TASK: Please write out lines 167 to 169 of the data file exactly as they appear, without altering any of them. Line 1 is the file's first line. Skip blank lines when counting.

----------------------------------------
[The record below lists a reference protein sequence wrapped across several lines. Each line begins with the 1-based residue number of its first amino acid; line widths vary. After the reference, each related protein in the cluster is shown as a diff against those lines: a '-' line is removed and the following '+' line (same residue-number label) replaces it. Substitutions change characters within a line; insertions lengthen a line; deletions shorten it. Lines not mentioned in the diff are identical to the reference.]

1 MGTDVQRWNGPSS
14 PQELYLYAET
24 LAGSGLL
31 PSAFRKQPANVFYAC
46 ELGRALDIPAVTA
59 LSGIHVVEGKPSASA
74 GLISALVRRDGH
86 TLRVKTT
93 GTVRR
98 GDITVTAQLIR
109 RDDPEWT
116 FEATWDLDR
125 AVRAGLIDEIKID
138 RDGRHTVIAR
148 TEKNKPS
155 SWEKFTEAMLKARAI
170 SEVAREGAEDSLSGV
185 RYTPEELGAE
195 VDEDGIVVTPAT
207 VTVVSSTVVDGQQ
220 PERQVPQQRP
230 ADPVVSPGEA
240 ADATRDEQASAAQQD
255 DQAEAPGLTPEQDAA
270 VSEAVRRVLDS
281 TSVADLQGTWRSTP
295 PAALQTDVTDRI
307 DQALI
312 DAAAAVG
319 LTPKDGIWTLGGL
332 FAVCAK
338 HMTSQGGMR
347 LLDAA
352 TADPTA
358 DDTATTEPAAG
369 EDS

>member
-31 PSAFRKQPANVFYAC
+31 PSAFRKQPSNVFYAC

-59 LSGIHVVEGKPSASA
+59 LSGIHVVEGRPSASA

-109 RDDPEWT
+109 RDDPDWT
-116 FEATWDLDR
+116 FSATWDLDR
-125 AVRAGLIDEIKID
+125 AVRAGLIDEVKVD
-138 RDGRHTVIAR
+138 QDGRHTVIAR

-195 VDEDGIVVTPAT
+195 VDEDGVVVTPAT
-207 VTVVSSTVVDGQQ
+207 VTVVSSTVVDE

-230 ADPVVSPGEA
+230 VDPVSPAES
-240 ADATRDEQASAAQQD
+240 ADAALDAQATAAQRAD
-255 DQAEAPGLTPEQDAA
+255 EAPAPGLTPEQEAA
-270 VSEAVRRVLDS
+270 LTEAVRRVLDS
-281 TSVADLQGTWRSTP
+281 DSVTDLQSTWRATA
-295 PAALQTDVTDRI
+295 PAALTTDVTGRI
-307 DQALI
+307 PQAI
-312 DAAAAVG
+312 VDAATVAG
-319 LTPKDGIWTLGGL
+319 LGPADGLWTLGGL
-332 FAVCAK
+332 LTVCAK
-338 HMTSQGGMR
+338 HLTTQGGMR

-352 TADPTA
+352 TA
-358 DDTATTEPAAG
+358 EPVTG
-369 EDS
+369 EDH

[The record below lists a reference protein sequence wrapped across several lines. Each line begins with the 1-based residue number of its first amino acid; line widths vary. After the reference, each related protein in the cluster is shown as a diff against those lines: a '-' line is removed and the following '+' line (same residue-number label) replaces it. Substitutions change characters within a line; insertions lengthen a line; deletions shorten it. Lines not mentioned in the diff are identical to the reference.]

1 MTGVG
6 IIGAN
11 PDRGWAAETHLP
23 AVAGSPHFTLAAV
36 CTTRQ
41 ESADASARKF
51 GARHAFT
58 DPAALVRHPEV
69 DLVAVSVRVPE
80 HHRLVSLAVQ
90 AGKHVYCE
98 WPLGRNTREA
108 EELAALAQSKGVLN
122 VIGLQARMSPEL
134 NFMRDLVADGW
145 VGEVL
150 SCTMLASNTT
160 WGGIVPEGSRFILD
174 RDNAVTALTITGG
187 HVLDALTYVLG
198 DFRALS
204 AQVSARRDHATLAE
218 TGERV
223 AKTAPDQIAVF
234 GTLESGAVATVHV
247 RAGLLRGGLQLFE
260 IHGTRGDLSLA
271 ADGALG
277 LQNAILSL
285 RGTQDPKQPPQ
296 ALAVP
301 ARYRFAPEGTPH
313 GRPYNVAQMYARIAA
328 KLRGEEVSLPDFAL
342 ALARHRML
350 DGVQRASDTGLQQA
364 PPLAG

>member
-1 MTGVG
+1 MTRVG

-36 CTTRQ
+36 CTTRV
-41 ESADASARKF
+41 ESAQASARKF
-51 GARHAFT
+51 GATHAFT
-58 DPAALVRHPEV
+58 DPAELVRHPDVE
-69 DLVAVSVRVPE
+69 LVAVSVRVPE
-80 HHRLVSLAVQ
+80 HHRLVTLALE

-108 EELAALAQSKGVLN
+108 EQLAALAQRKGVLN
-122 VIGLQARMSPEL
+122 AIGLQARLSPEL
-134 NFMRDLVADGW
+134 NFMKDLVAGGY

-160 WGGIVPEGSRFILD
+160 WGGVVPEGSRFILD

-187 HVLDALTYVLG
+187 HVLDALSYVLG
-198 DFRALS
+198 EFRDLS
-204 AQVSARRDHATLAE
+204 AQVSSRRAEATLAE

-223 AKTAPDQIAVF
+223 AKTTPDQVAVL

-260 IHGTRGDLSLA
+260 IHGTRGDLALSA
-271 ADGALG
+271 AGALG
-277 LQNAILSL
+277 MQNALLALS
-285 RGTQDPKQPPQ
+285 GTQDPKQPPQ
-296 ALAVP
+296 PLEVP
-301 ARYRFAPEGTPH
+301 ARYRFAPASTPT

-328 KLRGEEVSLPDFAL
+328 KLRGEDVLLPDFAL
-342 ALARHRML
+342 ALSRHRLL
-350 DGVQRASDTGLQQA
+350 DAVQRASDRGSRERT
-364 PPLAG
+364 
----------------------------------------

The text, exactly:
+342 ALSRHRLL
-350 DGVQRASDTGLQQA
+350 DAVQRASDRGSRERT